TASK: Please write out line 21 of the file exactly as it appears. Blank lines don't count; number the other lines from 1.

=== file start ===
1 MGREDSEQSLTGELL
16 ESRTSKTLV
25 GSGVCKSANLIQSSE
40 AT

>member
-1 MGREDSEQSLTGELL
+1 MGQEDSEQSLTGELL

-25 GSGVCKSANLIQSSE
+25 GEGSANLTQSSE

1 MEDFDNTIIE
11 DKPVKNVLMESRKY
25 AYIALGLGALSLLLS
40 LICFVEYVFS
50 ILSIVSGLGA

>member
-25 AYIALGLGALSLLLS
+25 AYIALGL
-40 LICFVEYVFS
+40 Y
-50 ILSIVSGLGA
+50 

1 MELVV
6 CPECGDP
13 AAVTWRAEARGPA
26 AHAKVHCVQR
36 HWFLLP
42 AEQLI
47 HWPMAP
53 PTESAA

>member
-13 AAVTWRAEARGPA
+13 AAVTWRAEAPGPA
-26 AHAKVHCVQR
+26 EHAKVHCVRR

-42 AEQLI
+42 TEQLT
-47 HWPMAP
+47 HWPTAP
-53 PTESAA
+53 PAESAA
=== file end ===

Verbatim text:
+50 